Indians were also settled in Chua, Negri Sembilan. They were assisted by the Government Veterinary Department to obtain the TOL (or Temporary Occupation License), where they could get title for a payment of 10 dollars. Quit rent was fixed at two dollars per annum. In the lower Perak district, 100 Indian families were sponsored for various schemes. Indians also benefitted from the Tanjong Karang Project.
Ceylon coffee planters came to Malaya and tried their hand at coffee planting. insect pests destroyed The coffee plants were by. They were convinced by Ridley, the director of the Botanical gardens in Singapore, of the commercial prospects of rubber. The rubber, hevea brasiliensis, is a native of South America. A few saplings were smuggled into the Kew Gardens in England and some were sent to the Botanical Gardens in Singapore. They were experimented on by Ridley. Seeds were also planted at the residency at Kuala Kangsar. Many coffee planters turned to rubber planting.
H. N. Ridley and rubber tree (National Archives of Singapore)
In the 20th century, rubber became an important raw material for industries. Rubber was used for the manufacture of bicycle tyres, in addition to the earlier uses of the manufacture of rubber foot ware, various types of rubber hoses, hot water bottles and waterproof clothing. The price of rubber kept increasing. In 1915, the price rose fro two shillings and six pence per pound to three shillings per pound. Between 1892 and 1905, 50,000 acres were planted with rubber. In the 20th century, 100,000 acres were planted. By 1916, rubber had become a big revenue earner for Malaya. Plantations were not able to get sufficient workers from south India. Earlier, the indenture system was used, as in the sugar and gambiar plantations. The worker had to work for a certain period, normally five years, until his debts are cleared. Then the Kangani system was implemented. Under the Kangani system, the employer would name the number of workers required. The Kangani went to his village in south India to recruit his own people. The Kangani was reimbursed the charges for passage and other expenses. The Kangani got a commission. In 1907, as a result of representation by the United Planting Association of Malaya, an Indian Immigration Committee was set up. There were three official members, five from the planting industry and one from Singapore. The Immigration Committee was to import labourers for the Government, for the rubber industry and for private employers. The rubber planters were required to pay for the importation of labour. The Government benefitted. Government required labourers for the PWD, the Sanitary Boards and the Railways.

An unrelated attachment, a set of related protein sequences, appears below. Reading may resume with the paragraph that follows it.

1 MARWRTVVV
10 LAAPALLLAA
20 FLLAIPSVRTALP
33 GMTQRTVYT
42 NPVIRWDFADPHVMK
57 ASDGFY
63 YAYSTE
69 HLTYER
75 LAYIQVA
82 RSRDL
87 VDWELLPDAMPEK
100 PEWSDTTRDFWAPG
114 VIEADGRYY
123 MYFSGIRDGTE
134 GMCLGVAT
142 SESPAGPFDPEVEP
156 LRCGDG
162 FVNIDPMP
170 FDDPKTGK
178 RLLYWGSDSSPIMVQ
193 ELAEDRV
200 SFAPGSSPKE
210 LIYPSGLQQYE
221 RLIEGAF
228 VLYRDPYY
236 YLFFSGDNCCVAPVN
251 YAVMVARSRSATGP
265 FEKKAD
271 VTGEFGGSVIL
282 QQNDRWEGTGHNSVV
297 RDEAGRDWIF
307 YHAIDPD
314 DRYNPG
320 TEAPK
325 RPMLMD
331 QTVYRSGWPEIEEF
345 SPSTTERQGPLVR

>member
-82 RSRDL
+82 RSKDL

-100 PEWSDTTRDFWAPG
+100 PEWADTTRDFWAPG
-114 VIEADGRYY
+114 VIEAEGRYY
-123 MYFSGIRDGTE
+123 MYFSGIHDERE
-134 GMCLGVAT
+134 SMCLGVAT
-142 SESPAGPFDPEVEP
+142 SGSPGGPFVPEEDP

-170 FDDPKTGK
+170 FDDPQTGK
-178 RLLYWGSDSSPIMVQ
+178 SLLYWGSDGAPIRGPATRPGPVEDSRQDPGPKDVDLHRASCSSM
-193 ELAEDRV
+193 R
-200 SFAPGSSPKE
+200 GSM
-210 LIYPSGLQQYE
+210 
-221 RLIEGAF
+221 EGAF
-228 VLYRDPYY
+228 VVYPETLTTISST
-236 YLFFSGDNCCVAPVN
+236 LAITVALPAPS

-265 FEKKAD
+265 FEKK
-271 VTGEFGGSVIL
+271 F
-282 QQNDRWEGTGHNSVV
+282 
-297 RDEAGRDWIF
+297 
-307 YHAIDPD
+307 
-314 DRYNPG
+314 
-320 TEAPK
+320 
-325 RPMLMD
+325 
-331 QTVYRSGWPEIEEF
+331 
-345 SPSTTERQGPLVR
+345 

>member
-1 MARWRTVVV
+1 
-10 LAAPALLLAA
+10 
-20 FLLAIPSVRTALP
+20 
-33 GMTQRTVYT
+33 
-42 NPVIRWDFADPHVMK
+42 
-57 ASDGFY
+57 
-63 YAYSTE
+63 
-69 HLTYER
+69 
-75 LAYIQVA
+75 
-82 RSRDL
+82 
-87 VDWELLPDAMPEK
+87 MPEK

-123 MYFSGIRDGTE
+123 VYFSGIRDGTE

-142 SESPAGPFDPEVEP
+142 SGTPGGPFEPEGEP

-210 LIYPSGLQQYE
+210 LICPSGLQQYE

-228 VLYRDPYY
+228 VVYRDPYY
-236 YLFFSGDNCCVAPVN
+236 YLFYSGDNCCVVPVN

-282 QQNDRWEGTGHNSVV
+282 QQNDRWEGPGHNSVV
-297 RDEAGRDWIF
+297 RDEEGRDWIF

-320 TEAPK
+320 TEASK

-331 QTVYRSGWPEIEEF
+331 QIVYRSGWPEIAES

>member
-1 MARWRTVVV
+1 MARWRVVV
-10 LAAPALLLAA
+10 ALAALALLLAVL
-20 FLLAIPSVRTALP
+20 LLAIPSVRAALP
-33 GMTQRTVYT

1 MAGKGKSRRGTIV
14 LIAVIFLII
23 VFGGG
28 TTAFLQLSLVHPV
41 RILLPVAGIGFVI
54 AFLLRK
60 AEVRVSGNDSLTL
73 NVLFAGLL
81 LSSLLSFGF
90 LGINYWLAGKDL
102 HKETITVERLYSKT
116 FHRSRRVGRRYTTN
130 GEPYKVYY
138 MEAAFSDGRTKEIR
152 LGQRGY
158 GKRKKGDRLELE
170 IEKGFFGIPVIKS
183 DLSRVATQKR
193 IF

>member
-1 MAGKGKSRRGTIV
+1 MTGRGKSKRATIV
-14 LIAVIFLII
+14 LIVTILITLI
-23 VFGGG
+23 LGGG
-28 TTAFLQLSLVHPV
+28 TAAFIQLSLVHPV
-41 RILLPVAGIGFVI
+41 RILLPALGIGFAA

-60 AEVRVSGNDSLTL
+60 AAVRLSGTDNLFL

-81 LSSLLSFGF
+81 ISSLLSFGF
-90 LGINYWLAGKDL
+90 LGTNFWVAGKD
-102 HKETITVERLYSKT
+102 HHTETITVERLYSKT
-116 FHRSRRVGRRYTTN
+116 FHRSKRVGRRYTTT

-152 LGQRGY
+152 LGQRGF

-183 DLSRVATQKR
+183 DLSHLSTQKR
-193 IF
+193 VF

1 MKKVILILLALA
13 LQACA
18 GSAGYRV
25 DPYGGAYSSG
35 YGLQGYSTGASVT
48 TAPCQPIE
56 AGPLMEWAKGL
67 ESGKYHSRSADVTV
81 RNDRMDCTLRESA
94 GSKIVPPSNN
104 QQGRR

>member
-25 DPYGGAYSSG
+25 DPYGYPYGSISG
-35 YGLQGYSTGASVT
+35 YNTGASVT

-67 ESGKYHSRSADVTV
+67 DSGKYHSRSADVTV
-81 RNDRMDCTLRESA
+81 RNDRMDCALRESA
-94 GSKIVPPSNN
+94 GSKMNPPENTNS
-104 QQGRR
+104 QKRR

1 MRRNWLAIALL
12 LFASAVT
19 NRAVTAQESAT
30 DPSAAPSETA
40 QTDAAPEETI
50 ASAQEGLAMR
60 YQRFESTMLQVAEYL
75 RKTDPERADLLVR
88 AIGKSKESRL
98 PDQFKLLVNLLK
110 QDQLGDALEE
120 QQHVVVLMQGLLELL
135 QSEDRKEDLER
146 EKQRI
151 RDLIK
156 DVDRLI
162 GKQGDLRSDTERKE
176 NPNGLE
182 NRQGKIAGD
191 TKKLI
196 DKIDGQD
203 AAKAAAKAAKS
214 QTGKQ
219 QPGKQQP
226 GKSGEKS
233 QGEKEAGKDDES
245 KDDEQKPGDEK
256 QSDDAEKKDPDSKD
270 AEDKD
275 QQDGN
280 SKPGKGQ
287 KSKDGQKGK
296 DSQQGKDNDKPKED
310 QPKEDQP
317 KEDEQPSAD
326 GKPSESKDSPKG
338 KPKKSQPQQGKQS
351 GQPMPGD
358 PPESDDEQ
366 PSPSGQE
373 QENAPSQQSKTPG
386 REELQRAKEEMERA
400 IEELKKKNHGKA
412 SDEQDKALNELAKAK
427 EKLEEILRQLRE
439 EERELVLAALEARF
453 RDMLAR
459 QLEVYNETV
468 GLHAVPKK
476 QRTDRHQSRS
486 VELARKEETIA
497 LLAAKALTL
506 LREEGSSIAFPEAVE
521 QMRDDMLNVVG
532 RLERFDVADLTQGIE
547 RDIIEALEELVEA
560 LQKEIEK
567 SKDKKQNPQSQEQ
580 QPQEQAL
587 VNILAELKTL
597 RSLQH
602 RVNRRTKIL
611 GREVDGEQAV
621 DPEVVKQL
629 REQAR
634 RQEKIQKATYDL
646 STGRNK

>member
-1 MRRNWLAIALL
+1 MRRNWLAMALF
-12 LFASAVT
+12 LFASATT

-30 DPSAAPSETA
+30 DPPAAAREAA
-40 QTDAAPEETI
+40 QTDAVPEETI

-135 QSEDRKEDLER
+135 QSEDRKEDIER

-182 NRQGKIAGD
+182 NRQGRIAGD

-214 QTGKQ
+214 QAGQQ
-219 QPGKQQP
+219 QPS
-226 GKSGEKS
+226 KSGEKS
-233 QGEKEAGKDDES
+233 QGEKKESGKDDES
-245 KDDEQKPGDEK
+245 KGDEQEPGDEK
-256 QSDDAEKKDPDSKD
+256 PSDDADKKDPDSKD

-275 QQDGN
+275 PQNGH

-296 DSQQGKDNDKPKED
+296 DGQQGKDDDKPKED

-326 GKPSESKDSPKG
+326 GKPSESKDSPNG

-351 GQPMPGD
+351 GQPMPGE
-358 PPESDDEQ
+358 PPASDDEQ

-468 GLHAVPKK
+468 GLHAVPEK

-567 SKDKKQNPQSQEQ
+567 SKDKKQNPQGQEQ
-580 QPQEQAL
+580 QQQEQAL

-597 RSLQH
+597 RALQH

The Government provided accommodation for its workers in lines, like the estates. The workers had to work for one year. It was the intention of the Malayan Government to encourage free labour. The Government required intending immigrants to present themselves at the depots in south India. Assisted immigration came to an end in 1935 with the Government of India banning all assisted immigration.
In 1937, 237,300 Indian labourers were working in Malaya. A typical European estate was managed by a European manager (Periathorai) planting assistants were referred to a Sinnathorai. Dressers, clerks and conductors assisted them. The early ones were Ceylon Tamils. By 1920s, they were being replaced by the Malayalees. In every estate, there was a toddy shop and a temple controlled by the manager. The labour lines provided were filthy. There was over-crowding. One room was given for each family. Water supply was erratic. Latrines were communal. Workers were treated worse than animals. After 1935, with the intervention of the Labour Department, cottage type houses with four rooms were built. The labour code of 1927 provided for estate labourers entitled to one acre of land for part-time gardening. This was not implemented. The estates would not part with any land. The estate management was more interested n the high dividends for the British shareholders. After the war, labour conditions were further improved. Medical attention with doctors and dispensaries were implemented. Maternity benefits were added. Sanitary conditions were improved. Creches were also provided. It was intended to make estate labourers part-time agriculturalists.